Loudoun County Atlasers,
After reading the January highlights, you’ll see that 2013 is off to a fantastic start for the atlas. I’ve noticed that a few of you have been reading my “Blockbusting Tips” section and conducting winter surveys in the targeted blocks. Thank you – your effort is greatly appreciated!
January Highlights – wow!
1. Northern Shrike (the first for the atlas) observed at Banshee Reeks in Leesburg 5. A Loggerhead Shrike was reported a day later, also in Leesburg 5.
2. Lapland Longspur (another atlas first), American Pipit, and Horned Lark reported in Waterford 2 for the Sugarloaf Mountain CBC, along with several other nice species.
3. Nashville Warbler observed and photographed in Round Hill 6.
4. Two Barn Owls observed in a silo in Bluemont 5. Let’s hope they stay around to breed!
5. Common and Red-breasted Mergansers, Horned and Pied-billed Grebes, courting Bald Eagles, and a Merlin observed at Beaverdam Reservoir in Leesburg 6. A Merlin was also reported in Round Hill 4.
6. Redhead and Bonaparte’s Gull observed in the Sterling area.
7. Rusty Blackbird, American Pipit, Common Merganser, Red-breasted Nuthatch, and four owl species reported in the Bluemont area for the Calmes Neck CBC, along with several other nice species.
8. Short-eared Owl reported in Waterford 4 (along with great views of Northern Harriers and other raptors) during an LWC-sponsored Birds of Prey trip.
The following blocks have very few, if any, reports of winter birds (ducks, sparrows, kinglets, etc):
- Region 1 – Round Hill 2, Charles Town 6
- Region 5 – Rectortown 1, Middleburg 4, Ashby Gap 4 and 5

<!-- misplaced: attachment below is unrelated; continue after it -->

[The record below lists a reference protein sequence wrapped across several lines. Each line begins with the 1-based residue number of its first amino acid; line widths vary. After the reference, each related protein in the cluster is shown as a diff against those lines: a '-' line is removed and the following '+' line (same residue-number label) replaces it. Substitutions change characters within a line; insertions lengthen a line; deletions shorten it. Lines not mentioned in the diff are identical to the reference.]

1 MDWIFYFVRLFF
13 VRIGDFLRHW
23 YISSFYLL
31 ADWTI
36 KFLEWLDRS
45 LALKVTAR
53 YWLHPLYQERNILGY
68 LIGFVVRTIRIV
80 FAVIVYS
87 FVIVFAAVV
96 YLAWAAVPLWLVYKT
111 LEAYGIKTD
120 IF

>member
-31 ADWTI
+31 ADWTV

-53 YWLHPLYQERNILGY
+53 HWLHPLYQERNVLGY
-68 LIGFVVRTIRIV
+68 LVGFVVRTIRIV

Please consider conducting a survey in a block listed above (or any block with little coverage). Maps and current results for each block, along with a spreadsheet of Atlas Progress, can be found on the atlas website. Please ask if you have any questions.
1. If you are participating in The Great Backyard Bird Count (Feb 15-18), please enter your sightings for the atlas or send me a copy of your report. Check the count website for details and how to get involved: http://www.birdsource.org/gbbc. This is a great project to do with children or grandchildren!
2. Bring the birds (and butterflies and other pollinators) to you! There will be a “Why Natives, Why Now” talk on Feb 17 at 2 pm at the Rust Library in Leesburg. Sign up online.
Species of the Month – February goes to the ducks! Did you know….?
• The Canvasback (Aythya valisineria) is a very good flier and can reach speeds of up to 70 mph.
• The Redhead (Aythya americana) is known to lay eggs in the nests of other Redheads, at least 10 other duck species, and even nests of the American Bittern and Northern Harrier. Many parasitically laid eggs fail to hatch.
• An older female Greater Scaup (Aythya marila) will occasionally have male-like head color and male patterning on her back, but she still has the typical white face patch of a female.
• A group of ducks has many collective nouns, including a “brace”, “flush”, “paddling”, “raft”, and “team” of ducks
80 enthusiastic atlasers have spent 4,745 hours in the field documenting 53,705 sightings. You have recorded 247 species, with 103 of these species having a confirmed nesting status. Field cards have been reported for 53 blocks and 25 blocks are considered complete (though sightings can still be reported).
Happy Winter Atlasing!
Loudoun County Bird Atlas Coordinator